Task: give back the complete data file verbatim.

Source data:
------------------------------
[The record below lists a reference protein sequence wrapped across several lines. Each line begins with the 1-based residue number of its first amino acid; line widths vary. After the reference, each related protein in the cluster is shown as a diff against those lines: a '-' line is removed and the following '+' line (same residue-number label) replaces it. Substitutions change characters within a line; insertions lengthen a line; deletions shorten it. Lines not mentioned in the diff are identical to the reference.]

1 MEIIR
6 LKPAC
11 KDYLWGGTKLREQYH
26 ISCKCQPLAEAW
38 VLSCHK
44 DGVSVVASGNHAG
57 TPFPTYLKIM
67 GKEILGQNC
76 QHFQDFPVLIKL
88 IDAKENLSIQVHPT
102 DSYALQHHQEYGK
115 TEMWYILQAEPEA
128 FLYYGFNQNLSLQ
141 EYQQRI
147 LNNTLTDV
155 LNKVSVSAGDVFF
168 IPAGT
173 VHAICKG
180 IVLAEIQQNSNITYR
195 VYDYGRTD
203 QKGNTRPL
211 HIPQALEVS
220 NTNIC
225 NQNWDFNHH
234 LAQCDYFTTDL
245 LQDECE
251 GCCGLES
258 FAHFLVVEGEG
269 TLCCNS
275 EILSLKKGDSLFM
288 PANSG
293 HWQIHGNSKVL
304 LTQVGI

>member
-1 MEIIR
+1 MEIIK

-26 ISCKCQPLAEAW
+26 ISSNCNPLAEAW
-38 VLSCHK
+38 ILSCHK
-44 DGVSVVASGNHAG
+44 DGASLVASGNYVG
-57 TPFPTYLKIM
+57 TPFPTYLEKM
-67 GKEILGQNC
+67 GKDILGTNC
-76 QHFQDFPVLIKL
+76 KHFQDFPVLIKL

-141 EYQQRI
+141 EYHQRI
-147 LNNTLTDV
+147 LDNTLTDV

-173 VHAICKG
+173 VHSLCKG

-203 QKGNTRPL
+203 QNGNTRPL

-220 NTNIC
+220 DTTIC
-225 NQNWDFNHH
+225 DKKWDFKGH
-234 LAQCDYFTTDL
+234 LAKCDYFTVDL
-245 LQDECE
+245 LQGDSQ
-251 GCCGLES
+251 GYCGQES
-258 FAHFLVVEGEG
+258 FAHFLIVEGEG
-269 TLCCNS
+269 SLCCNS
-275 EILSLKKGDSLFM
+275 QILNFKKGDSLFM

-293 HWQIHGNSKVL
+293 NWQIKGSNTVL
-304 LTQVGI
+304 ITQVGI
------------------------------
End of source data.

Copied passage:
[The record below lists a reference protein sequence wrapped across several lines. Each line begins with the 1-based residue number of its first amino acid; line widths vary. After the reference, each related protein in the cluster is shown as a diff against those lines: a '-' line is removed and the following '+' line (same residue-number label) replaces it. Substitutions change characters within a line; insertions lengthen a line; deletions shorten it. Lines not mentioned in the diff are identical to the reference.]

1 MEIIR
6 LKPAC
11 KDYLWGGTKLREQYH
26 ISCKCQPLAEAW
38 VLSCHK
44 DGVSVVASGNHAG
57 TPFPTYLKIM
67 GKEILGQNC
76 QHFQDFPVLIKL
88 IDAKENLSIQVHPT
102 DSYALQHHQEYGK
115 TEMWYILQAEPEA
128 FLYYGFNQNLSLQ
141 EYQQRI
147 LNNTLTDV
155 LNKVSVSAGDVFF
168 IPAGT
173 VHAICKG
180 IVLAEIQQNSNITYR
195 VYDYGRTD
203 QKGNTRPL
211 HIPQALEVS
220 NTNIC
225 NQNWDFNHH
234 LAQCDYFTTDL
245 LQDECE
251 GCCGLES
258 FAHFLVVEGEG
269 TLCCNS
275 EILSLKKGDSLFM
288 PANSG
293 HWQIHGNSKVL
304 LTQVGI

>member
-1 MEIIR
+1 MEIIK

-26 ISCKCQPLAEAW
+26 ISSNCNPLAEAW
-38 VLSCHK
+38 ILSCHK
-44 DGVSVVASGNHAG
+44 DGASLVASGNYVG
-57 TPFPTYLKIM
+57 TPFPTYLEKM
-67 GKEILGQNC
+67 GKDILGTNC
-76 QHFQDFPVLIKL
+76 KHFQDFPVLIKL

-141 EYQQRI
+141 EYHQRI
-147 LNNTLTDV
+147 LDNTLTDV

-173 VHAICKG
+173 VHSLCKG

-203 QKGNTRPL
+203 QNGNTRPL

-220 NTNIC
+220 DTTIC
-225 NQNWDFNHH
+225 DKKWDFKGH
-234 LAQCDYFTTDL
+234 LAKCDYFTVDL
-245 LQDECE
+245 LQGDSQ
-251 GCCGLES
+251 GYCGQES
-258 FAHFLVVEGEG
+258 FAHFLIVEGEG
-269 TLCCNS
+269 SLCCNS
-275 EILSLKKGDSLFM
+275 QILNFKKGDSLFM

-293 HWQIHGNSKVL
+293 NWQIKGSNTVL
-304 LTQVGI
+304 ITQVGI